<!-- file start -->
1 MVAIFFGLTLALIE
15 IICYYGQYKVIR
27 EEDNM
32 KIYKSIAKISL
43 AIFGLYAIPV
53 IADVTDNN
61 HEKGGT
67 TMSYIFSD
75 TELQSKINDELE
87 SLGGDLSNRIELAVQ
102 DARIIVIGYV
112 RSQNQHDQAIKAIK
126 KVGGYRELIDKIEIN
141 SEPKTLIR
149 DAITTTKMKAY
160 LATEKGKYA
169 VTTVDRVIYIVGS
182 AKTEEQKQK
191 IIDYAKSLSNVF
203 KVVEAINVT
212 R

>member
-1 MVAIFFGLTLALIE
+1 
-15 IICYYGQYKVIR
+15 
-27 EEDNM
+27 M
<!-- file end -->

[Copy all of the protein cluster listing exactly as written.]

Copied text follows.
1 MVAIFFGLTLALIE
15 IICYYGQYKVIR
27 EEDNM
32 KIYKSIAKISL
43 AIFGLYAIPV
53 IADVTDNN
61 HEKGGT
67 TMSYIFSD
75 TELQSKINDELE
87 SLGGDLSNRIELAVQ
102 DARIIVIGYV
112 RSQNQHDQAIKAIK
126 KVGGYRELIDKIEIN
141 SEPKTLIR
149 DAITTTKMKAY
160 LATEKGKYA
169 VTTVDRVIYIVGS
182 AKTEEQKQK
191 IIDYAKSLSNVF
203 KVVEAINVT
212 R

>member
-1 MVAIFFGLTLALIE
+1 
-15 IICYYGQYKVIR
+15 
-27 EEDNM
+27 M